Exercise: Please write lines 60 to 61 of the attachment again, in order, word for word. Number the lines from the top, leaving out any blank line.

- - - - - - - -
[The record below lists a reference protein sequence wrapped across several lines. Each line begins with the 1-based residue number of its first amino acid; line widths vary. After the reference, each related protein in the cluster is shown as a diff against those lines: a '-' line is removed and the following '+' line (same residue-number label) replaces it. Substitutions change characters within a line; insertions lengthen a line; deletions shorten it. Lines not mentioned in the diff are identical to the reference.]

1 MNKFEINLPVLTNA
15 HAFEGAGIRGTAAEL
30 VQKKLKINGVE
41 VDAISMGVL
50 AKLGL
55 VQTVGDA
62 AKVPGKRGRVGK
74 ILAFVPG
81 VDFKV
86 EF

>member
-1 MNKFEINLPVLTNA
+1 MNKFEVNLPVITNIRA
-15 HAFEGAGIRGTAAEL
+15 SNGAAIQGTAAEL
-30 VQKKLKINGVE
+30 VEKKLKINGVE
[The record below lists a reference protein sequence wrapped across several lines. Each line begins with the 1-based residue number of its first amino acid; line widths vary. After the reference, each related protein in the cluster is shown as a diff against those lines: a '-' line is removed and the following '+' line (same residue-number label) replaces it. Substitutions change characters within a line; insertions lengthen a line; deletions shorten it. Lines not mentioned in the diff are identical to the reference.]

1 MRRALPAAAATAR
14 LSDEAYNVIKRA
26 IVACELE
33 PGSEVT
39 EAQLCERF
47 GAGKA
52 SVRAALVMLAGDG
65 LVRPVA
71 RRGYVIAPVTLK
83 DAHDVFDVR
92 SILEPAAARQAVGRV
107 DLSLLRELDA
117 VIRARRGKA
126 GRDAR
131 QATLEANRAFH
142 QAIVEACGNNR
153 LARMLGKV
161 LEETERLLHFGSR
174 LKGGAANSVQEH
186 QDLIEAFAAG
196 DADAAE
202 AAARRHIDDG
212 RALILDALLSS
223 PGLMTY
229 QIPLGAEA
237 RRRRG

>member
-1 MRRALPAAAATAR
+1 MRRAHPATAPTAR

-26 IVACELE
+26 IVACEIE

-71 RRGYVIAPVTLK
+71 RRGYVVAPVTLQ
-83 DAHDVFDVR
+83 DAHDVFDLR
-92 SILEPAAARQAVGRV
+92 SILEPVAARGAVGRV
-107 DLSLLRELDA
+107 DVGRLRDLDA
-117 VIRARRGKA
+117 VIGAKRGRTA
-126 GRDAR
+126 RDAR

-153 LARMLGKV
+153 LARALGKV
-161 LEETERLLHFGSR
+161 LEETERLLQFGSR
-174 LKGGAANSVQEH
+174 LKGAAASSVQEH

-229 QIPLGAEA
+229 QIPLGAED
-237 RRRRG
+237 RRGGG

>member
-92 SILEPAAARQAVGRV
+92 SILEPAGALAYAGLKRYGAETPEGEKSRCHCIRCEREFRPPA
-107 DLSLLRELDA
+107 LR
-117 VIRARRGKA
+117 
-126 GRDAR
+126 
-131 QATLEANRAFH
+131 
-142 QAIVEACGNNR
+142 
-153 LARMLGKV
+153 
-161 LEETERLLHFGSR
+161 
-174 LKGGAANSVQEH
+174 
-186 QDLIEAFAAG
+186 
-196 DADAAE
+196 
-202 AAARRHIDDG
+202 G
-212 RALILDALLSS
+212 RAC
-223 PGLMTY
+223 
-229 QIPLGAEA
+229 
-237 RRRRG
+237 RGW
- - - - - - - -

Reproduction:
+117 VIGAKRGRTA
-126 GRDAR